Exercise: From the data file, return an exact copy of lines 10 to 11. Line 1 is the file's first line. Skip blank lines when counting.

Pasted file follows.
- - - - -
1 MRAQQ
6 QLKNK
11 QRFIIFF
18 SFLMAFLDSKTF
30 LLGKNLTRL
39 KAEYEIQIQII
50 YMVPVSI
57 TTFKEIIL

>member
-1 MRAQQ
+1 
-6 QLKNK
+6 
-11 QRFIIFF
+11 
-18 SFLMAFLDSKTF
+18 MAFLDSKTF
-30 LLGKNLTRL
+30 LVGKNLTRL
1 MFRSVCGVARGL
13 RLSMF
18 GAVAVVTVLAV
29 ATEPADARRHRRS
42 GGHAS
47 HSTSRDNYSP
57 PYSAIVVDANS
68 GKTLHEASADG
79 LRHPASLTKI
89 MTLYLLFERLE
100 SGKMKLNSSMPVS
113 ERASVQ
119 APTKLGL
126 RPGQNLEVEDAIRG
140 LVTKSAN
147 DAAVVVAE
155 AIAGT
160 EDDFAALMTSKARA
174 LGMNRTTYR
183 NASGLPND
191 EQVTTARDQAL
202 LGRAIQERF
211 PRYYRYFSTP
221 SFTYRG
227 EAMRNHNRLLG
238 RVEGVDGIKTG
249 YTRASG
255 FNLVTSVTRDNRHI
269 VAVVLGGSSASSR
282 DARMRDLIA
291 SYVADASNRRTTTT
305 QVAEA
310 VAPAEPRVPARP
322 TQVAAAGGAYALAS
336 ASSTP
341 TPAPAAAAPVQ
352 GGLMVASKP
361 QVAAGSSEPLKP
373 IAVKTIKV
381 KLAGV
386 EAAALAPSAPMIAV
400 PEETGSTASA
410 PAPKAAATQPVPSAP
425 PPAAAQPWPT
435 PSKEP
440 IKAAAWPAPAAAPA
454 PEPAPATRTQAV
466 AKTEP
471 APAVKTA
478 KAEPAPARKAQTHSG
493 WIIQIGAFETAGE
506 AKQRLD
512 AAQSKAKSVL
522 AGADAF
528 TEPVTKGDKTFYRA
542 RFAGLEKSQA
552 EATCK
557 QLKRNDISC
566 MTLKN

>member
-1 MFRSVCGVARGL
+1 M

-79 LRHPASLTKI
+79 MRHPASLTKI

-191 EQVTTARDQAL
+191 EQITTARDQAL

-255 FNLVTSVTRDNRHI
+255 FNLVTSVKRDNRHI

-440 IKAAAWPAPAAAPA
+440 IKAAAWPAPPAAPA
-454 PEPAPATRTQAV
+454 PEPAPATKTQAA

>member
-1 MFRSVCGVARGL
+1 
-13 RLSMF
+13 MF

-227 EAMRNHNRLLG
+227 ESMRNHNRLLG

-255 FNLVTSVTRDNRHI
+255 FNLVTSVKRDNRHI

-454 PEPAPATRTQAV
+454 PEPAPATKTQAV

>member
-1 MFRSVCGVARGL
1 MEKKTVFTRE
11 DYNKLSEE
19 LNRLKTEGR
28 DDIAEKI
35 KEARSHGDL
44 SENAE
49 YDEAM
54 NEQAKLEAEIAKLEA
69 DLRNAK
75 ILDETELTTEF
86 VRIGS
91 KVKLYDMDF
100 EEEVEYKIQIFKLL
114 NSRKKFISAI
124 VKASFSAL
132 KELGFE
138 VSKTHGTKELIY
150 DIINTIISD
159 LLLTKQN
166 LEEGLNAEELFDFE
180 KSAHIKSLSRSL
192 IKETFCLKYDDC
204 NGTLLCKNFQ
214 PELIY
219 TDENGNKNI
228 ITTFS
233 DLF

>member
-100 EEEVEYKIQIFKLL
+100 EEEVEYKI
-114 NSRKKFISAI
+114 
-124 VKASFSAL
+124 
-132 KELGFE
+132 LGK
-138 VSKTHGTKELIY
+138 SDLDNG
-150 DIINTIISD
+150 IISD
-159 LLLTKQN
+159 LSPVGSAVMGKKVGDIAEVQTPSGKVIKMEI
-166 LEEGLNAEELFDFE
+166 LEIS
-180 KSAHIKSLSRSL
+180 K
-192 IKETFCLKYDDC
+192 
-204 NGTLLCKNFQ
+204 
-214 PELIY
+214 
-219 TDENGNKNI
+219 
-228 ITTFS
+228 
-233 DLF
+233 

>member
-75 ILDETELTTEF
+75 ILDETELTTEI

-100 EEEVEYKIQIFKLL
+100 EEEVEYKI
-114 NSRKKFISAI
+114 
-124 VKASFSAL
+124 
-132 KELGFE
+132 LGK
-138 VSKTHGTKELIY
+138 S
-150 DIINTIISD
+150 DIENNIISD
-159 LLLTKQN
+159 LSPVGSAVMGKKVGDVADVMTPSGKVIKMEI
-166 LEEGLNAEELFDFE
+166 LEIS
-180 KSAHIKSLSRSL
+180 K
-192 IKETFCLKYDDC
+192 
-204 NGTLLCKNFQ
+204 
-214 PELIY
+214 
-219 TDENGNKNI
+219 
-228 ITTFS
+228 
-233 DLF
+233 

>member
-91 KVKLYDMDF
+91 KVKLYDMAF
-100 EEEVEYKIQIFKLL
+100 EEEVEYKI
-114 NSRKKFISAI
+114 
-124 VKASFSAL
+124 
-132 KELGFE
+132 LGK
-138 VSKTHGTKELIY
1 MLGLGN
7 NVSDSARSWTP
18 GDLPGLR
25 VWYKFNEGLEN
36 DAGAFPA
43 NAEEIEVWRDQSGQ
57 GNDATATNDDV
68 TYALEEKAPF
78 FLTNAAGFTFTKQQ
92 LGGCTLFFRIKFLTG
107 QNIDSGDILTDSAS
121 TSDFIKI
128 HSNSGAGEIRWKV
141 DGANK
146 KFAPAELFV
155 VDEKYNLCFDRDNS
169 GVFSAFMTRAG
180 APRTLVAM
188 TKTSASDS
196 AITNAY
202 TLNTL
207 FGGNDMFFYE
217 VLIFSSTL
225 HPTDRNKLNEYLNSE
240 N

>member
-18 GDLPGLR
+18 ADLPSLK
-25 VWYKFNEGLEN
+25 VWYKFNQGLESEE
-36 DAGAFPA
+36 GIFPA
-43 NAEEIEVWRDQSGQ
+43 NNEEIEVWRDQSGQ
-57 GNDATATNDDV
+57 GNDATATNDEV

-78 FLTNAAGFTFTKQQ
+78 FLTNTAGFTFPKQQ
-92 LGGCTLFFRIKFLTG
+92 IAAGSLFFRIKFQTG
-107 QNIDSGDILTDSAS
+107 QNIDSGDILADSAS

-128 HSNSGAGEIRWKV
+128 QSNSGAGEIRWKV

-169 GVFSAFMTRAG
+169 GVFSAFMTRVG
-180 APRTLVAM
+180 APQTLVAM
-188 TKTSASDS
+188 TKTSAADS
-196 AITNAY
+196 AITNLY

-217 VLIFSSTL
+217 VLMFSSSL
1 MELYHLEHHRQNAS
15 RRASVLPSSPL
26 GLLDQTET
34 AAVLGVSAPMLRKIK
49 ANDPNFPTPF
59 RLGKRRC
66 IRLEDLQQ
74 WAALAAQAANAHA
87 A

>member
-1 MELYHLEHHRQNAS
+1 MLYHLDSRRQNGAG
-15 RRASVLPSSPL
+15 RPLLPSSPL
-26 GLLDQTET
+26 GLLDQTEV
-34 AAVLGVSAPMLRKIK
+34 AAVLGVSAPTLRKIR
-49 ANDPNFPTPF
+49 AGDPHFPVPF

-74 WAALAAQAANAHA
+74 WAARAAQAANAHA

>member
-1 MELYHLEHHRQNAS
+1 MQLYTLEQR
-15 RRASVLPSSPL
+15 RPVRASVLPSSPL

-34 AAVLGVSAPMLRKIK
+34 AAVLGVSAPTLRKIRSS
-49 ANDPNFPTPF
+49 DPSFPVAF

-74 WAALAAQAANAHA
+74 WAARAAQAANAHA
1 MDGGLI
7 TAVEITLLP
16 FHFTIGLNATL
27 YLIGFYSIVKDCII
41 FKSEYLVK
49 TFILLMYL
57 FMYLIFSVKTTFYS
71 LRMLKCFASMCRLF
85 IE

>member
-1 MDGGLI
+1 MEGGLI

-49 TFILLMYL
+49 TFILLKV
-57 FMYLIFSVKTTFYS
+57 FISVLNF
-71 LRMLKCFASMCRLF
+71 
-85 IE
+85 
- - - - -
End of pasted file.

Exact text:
-1 MRAQQ
+1 